Da 5 Bloods is streaming on Netflix

BrothersI’ve never served in the military. At the tail end of high school, recruiters from the Army bombarded my phone, trying to convince me to sign up for officer training school. What they didn’t realize, and what I only dimly knew at the time, was that I would have been an absolutely horrible soldier. There’s a host of reasons, but the main might be that I ask too many questions, and when you’re part of a chain of command, asking too many questions at the wrong time can get people killed.

I’ve also never been Black. For God’s sake, have you seen me? If I were any whiter, I’d be an albino. I live my life with an invisible cloak of privilege draped around me, and I’ve passed that on to my son. I’ll never have to seriously worry about being discriminated against due to my skin color. I’ll never have to worry about looking at a police officer the wrong way. I’ll never have to give my kid The Talk.

That’s the real magic of film, though. As Roger Ebert wrote once upon a time, movies are machines for empathy. The right film can act as a portal into another person’s mind. I can get the smallest inkling of what it must feel like to be Black, or what it must feel like to watch your buddy die during conflict. It’s not the same as living through it, but it’ll have to do.

Brothers

That’s one of the reasons I appreciate a filmmaker like Spike Lee. He’s one of our best, right up there with the Scorseses, Spielbergs, and Finchers of the world. He doesn’t make movies for me, yet he’s so skilled at creating a distinctive point of view that I can understand where he’s coming from without the benefit of his lived experience. So when Lee releases Da 5 Bloods, a movie that’s a war film, a heist film, a family drama, and a statement about how race informs and affects the various military adventures in our history, I take notice.

The Vietnam War rages on, and the Bloods rage with it. Technically, they’re part of the First Infantry Division, and they’re very, very good at what they do. The squad leader is Stormin’ Norman (Chadwick Boseman), a man they all look up to as a teacher, a father figure, and maybe the best soldier who ever lived.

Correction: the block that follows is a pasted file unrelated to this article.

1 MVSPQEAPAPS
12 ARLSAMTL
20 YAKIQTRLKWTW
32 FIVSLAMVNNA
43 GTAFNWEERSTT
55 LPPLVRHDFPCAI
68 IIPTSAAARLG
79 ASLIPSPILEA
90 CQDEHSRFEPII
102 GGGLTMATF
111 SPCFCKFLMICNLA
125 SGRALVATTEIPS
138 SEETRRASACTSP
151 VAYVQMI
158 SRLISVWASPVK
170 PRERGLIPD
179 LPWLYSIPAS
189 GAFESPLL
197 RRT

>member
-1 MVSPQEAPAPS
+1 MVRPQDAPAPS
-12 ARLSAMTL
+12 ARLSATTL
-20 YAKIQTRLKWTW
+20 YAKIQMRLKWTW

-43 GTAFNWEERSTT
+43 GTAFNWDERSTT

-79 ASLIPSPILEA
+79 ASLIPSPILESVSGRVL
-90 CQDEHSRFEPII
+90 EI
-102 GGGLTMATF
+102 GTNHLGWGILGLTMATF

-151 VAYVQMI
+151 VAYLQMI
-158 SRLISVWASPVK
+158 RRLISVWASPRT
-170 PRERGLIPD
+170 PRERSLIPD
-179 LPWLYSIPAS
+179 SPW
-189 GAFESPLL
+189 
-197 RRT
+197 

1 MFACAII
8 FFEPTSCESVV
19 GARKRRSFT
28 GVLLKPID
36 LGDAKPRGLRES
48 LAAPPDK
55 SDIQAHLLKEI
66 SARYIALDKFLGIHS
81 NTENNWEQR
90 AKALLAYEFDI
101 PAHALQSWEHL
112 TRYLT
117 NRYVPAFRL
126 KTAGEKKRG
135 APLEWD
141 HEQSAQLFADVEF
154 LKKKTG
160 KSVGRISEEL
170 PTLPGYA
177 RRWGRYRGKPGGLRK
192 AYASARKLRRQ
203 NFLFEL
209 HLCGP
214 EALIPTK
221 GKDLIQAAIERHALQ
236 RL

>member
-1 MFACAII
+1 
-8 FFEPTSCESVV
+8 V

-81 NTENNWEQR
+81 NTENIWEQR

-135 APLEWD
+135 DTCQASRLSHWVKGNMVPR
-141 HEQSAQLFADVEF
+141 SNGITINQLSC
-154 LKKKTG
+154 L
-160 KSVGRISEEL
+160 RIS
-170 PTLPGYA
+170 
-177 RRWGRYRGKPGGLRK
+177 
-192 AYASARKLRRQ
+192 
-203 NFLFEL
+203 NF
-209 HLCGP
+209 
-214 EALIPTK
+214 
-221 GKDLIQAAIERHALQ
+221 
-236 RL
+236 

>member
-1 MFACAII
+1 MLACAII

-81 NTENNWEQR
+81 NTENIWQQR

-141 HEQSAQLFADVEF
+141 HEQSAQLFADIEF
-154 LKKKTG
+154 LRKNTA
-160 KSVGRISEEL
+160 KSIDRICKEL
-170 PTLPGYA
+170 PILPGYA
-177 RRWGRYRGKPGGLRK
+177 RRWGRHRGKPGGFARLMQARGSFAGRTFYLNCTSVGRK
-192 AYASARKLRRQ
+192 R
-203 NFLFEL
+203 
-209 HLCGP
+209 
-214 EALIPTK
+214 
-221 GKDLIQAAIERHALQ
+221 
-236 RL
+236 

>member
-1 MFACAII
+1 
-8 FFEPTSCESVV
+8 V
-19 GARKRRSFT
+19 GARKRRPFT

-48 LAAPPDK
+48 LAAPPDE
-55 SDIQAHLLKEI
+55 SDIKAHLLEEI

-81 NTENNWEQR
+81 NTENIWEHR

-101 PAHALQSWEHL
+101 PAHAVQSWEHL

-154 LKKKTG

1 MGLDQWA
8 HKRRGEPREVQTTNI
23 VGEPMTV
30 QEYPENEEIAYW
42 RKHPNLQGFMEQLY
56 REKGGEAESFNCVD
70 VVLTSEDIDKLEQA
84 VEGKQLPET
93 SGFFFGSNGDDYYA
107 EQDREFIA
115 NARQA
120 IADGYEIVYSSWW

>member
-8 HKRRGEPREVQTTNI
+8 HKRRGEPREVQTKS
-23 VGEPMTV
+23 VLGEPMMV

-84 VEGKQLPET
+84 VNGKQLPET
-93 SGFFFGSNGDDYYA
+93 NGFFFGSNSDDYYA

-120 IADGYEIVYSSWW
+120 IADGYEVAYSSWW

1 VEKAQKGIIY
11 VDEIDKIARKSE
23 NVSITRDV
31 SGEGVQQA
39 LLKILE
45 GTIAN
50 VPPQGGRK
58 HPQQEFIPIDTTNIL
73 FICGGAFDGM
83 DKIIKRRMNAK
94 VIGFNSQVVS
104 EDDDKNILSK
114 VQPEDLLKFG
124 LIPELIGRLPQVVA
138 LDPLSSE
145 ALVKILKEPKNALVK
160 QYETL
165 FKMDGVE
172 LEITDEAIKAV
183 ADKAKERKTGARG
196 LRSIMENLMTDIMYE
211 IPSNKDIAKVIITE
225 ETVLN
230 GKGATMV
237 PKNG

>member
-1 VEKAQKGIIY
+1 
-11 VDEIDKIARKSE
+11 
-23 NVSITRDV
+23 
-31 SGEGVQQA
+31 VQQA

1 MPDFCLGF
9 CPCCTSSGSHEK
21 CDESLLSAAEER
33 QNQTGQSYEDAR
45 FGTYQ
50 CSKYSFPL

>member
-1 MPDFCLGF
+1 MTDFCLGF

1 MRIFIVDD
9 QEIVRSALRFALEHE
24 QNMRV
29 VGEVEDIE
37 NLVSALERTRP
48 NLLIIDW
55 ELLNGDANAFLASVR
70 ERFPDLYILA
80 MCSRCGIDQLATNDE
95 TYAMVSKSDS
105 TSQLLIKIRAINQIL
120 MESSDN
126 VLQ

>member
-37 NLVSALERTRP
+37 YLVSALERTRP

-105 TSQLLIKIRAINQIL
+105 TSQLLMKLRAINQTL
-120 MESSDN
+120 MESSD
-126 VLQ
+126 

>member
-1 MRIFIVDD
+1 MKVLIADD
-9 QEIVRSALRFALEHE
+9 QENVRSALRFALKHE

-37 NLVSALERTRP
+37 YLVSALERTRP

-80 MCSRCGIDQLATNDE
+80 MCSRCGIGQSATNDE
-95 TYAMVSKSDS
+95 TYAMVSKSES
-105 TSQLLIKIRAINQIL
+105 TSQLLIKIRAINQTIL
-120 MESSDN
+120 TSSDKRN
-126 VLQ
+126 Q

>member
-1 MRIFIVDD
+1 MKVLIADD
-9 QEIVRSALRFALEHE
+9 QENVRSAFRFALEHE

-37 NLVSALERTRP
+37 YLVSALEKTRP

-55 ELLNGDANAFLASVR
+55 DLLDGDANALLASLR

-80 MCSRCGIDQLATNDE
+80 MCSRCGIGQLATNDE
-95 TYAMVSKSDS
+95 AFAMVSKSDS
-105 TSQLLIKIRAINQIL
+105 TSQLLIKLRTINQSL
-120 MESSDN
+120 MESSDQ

The present day rages on, and the surviving Bloods rage with it. They have returned to Vietnam, to Ho Chi Minh City. There’s cool-headed Otis (Clarke Peters), who wants to reconnect with Tien (Le Y Lan), his former lover and the mother of the child he’s never met. There’s Eddie (Norm Lewis), who seems to be swimming in both money and good times. There’s Melvin (Isaiah Whitlock Jr.), who’s always got a quip locked and loaded. Oh yes, and there’s Paul (Delroy Lindo), who sees ghosts, grapples with PTSD, and proudly wears a hat supporting the man Spike Lee refers to as “President Fake Bone Spurs.”*

The Bloods have a mission and a mission. The first mission is to recover the remains of Norman and bring him home for the burial he’s earned at Arlington. The second mission will be a good deal more difficult: during the war years, a CIA plane crashed in the Vietnamese jungles; it carried a payment to the Lahu people for fighting against the North Vietnamese. The payment is millions of dollars in gold bars, and the Bloods think they know where it still is.

BrothersThings get more complicated with the arrival of David (Jonathan Majors). He’s Paul’s son, and to say their relationship is complicated is a hilarious understatement. Shady French businessman Desroche (Jean Reno) is happy to help smuggle the gold out of the country for the low, low price of twenty percent. It’s all in service to Norman’s original plan, one where the funds go toward a kind of reparations and a way to lift up the Black community. But plans have a way of changing.